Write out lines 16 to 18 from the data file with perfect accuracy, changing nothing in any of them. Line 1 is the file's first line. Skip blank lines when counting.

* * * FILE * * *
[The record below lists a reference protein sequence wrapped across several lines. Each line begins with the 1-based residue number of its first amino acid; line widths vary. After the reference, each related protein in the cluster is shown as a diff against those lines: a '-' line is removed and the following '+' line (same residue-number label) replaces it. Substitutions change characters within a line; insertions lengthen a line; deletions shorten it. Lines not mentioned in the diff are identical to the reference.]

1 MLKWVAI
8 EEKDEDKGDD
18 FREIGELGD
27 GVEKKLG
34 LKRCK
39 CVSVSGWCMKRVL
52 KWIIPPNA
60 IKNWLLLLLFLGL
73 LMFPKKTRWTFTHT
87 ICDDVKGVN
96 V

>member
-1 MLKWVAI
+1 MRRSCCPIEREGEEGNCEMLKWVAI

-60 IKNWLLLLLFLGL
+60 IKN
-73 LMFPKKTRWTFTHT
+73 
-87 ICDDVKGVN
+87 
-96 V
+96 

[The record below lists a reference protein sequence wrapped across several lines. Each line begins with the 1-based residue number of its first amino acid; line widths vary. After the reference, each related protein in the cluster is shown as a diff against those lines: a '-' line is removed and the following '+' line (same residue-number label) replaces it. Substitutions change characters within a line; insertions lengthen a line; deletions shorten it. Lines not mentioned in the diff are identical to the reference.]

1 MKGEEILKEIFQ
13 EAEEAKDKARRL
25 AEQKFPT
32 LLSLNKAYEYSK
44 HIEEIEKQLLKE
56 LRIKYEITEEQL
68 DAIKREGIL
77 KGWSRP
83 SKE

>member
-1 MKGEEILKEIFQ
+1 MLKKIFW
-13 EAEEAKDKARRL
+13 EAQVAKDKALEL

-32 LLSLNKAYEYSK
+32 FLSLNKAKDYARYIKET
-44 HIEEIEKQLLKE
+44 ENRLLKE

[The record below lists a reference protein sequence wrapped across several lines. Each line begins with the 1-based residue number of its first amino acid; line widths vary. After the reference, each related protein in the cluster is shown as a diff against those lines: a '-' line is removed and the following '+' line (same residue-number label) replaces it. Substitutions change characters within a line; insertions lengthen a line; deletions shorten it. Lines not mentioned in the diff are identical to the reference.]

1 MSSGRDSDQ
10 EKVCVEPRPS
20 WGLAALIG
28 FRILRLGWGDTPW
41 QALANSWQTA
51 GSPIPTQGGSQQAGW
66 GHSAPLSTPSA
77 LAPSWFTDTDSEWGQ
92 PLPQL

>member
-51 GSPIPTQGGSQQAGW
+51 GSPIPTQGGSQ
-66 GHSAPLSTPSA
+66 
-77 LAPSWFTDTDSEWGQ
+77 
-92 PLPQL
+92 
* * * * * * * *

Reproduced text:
-60 IKNWLLLLLFLGL
+60 IKN
-73 LMFPKKTRWTFTHT